The 2020 fires devastated one-third of Kosciuszko National Park, inspiring volunteer firefighters from southern Poland to raise over $150,000 AUD to aid its regeneration. The donation made to FNPW was in recognition of Polish-Australian relations, particularly considering the national park is named after Polish military leader, General Kościuszko.
The funding which was provided to NSW National Parks and Wildlife, contractors and flora and fauna specialists, have allowed the following activities to commence works.
Funding has been allocated to the survey of birds and insectivorous bats over a total of 28 heavily burnt sites. FNPW is pleased to report that insectivorous bats were present at all 15 bat sites. When compared to previous data, these surveys suggest an extreme drop in the bird population. Funding has been allocated to re-survey these areas next summer. This will provide valuable information on how species are recovering and indicate long term impacts on species populations and status.
Bats are a critical part of healthy, functioning ecosystems – small ‘micro’ bats control insect populations and large ‘macro’ bats pollinate and spread the seed of native vegetation. With the assistance of these funds and the National Parks Foundation, 200 bat boxes have been installed using a methodology to develop knowledge on the effectiveness of two box designs.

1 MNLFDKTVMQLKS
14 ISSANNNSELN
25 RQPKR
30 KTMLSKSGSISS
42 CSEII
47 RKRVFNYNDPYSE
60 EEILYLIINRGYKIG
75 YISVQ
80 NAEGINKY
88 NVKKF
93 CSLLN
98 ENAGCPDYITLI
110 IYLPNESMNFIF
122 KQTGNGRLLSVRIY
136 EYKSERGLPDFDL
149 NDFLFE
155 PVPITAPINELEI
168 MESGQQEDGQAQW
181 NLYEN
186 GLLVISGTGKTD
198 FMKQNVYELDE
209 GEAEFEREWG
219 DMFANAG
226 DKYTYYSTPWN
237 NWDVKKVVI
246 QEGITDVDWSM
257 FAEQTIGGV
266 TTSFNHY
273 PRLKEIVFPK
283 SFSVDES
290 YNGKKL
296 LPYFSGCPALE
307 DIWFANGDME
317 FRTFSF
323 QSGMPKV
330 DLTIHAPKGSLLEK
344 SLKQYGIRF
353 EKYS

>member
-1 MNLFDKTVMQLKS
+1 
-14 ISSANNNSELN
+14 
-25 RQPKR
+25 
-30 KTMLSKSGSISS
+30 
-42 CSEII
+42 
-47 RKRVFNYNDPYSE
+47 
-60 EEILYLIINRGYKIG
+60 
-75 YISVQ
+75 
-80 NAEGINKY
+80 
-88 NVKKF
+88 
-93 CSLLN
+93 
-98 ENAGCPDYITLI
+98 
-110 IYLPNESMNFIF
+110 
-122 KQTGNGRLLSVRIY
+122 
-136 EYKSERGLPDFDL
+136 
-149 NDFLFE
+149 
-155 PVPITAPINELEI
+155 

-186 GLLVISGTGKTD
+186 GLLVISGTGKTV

NPWS Aboriginal Discovery Ranger, Shane Herrington installing bat boxes
The eroding slope in the sub-alpine zone of Kiandra was stabilised to assist the natural recovery process by reducing the impact of winter conditions on the exposed landscape. Water holding structures were installed at Rocky Plains Bog to combat the extensive loss of vegetation caused by the recent bushfire season.
Field officer and firefighter, Raymond Sanderson installing wind and water control measures at Kiandra. Timber stakes were then cut off for safety.
Recovery of Endangered Species:
The regeneration of the critically endangered Mountain Pygmy-Possum’s (pictured below) habitat was supported by planting approximately 3,500 plants. In addition to erosion control, water holding structures, such as native grass and sphagnum, provide a habitat for many rare native flora and fauna, such as the endangered Broad Toothed Rat. The seeds of vulnerable vegetation and species were collected from sections of unburnt forest to create a seed bank for future planting.
The critically endangered Mountain Pygmy-Possum
The remaining funds have been allocated to work scheduled for next summer and we will provide updates as the regeneration efforts of Kosciuszko National Park continue.
Unfortunately, the enormous impact of the recent bushfire season means that the scope of works required will continue to grow and require further support. If you would like to make a donation, you can do so here.
For more information see Kosciuszko National Park 2020 Fire Recovery